Watching TV to wind down ‘just adds to guilt’

Nearly two thirds of social media users say that sites like Facebook and Twitter make them feel inadequate about their own lives and achievements.
Nearly two thirds of social media users say that sites like Facebook and Twitter make them feel inadequate about their own lives and achievements.
0
Have your say

IT is something we all secretly suspected, and there is probably a TV programme to tell you all about it – slumping in front of the television at the end of a long day can make you feel guilty and like a failure.

An international study carried out by scientists found that people who were highly stressed after work did not feel relaxed or recovered when they watched TV or played computer games.

Instead they had high levels of guilt and feelings of failure.

Researchers at the Johannes Gutenberg University Mainz in Germany and the VU University Amsterdam in the Netherlands asked 471 study participants how they felt after work or school the previous day and what media they had used.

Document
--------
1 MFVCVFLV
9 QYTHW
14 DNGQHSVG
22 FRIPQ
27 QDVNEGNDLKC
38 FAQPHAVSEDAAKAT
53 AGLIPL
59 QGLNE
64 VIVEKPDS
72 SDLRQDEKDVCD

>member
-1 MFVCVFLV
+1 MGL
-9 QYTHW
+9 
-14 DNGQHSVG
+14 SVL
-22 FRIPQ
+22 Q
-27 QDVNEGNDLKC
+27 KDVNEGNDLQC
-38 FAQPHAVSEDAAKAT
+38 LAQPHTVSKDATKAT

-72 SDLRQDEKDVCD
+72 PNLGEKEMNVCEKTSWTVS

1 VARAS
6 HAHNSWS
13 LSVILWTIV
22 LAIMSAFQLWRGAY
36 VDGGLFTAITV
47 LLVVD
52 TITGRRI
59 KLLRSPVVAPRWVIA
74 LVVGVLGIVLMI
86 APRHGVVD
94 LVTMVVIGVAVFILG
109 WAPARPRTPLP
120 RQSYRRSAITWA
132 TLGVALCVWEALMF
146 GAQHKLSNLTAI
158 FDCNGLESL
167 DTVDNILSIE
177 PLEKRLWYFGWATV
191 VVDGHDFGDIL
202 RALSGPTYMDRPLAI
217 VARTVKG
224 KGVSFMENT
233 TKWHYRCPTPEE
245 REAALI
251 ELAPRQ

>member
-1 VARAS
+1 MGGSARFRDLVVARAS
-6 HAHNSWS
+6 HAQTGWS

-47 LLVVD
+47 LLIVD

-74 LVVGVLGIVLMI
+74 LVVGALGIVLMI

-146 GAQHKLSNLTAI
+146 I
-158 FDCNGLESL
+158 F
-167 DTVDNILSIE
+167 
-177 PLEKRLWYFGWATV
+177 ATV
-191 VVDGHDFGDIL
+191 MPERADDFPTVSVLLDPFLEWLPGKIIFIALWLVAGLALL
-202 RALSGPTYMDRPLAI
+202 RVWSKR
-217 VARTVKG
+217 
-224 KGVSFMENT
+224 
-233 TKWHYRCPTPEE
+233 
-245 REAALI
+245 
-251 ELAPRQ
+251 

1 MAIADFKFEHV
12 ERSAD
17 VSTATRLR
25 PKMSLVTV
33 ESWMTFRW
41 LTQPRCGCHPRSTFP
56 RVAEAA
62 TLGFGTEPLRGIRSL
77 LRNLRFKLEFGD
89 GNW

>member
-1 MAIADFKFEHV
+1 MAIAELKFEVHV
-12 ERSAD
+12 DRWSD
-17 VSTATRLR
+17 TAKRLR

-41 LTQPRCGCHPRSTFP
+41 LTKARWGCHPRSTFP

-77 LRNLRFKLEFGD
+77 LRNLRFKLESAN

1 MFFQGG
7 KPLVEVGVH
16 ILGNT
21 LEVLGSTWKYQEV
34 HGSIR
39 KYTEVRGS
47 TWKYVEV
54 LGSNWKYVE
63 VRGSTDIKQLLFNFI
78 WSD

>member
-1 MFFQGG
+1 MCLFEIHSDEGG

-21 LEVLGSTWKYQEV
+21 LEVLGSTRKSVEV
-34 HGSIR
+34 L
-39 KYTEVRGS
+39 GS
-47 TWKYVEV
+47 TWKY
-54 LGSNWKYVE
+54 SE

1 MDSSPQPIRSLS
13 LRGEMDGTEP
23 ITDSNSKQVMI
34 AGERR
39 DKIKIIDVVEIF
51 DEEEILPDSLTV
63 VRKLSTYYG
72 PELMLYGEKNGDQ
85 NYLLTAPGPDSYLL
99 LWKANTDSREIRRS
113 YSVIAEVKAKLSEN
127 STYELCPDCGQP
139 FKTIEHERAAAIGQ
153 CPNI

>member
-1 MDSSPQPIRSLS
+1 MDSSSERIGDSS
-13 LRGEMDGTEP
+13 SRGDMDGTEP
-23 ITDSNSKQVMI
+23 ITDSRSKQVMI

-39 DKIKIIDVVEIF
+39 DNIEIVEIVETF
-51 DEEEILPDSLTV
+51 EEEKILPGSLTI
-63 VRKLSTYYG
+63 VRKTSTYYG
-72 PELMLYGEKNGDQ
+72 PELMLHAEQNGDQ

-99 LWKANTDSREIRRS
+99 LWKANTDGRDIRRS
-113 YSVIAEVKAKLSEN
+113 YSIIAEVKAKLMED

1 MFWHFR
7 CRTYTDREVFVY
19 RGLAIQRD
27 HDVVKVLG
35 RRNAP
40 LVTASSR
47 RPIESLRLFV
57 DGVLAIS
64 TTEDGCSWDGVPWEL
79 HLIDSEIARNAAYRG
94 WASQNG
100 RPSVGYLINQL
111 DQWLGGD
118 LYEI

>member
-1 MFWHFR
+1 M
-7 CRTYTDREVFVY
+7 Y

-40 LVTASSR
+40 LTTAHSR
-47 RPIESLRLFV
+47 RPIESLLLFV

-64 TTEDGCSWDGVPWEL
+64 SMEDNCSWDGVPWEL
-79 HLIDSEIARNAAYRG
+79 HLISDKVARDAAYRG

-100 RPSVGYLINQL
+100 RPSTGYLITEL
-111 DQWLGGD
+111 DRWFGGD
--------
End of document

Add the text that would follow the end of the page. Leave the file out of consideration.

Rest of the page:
They found that those who were especially fatigued were more inclined to feel that their watching TV or playing games was procrastination, and that they were dodging more important tasks by succumbing to using media. This ledto them feeling guilty, which in turn made them feel less recovered and revitalised, diminishing the positive effects of using media.

Dr Leonard Reinecke, who co-authored the report, said: “We are beginning to better understand that media use can have beneficial effects for people’s well-being, through media-induced recovery.

“It demonstrates that in the real life, the relationship between media use and well-being is complicated and that the use of media may conflict with other, less pleasurable but more important duties and goals in everyday life.”